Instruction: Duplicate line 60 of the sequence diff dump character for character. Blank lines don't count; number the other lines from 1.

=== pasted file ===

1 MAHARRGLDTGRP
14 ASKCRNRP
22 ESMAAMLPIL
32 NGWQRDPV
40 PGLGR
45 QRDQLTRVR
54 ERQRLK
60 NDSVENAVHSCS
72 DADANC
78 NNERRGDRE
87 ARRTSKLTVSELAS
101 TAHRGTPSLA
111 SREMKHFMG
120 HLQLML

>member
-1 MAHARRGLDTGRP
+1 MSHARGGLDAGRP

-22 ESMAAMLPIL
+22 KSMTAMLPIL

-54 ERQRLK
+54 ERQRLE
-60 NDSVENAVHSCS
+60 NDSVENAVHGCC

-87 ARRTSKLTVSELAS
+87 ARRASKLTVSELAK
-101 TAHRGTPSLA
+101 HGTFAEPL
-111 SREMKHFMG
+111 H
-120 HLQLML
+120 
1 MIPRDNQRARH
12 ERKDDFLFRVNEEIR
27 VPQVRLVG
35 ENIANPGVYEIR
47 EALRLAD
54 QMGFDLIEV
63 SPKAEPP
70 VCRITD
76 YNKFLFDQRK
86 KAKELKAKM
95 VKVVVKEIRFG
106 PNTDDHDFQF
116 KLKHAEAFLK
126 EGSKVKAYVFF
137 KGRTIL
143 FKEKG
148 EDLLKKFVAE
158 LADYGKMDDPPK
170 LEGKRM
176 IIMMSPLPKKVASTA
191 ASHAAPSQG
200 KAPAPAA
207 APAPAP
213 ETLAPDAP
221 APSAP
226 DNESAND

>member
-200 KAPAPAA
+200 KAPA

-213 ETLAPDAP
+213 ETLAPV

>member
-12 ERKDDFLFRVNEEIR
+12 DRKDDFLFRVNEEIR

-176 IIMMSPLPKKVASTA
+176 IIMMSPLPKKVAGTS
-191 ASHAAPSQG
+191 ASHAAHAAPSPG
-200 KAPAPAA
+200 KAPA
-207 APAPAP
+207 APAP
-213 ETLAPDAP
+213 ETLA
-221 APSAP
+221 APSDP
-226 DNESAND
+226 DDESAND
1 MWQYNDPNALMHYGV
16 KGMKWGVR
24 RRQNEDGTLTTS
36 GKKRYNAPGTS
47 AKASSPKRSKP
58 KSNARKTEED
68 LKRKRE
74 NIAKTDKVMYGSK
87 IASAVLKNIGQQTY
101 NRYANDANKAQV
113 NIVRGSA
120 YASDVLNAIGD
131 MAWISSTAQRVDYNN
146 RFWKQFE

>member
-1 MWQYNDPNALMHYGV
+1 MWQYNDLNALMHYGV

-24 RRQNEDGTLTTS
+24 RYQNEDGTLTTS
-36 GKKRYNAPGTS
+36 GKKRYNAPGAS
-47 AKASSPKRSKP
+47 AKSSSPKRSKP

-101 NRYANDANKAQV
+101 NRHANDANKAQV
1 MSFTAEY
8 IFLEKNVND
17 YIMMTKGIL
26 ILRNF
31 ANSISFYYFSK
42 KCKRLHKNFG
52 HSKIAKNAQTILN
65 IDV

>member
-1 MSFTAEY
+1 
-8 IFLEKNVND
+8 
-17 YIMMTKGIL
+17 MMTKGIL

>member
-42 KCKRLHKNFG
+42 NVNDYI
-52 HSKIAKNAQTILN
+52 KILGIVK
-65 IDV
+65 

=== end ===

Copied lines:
+200 KAPA